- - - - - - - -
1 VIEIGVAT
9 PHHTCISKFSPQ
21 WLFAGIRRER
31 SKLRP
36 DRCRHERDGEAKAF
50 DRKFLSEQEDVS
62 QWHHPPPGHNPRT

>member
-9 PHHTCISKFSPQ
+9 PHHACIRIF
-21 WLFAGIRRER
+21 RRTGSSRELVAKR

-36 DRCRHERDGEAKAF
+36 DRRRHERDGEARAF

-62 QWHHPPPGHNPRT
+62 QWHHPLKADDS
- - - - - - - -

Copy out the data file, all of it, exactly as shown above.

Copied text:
1 VIEIGVAT
9 PHHTCISKFSPQ
21 WLFAGIRRER
31 SKLRP
36 DRCRHERDGEAKAF
50 DRKFLSEQEDVS
62 QWHHPPPGHNPRT

>member
-9 PHHTCISKFSPQ
+9 PHHACIRIF
-21 WLFAGIRRER
+21 RRTGSSRELVAKR

-36 DRCRHERDGEAKAF
+36 DRRRHERDGEARAF

-62 QWHHPPPGHNPRT
+62 QWHHPLKADDS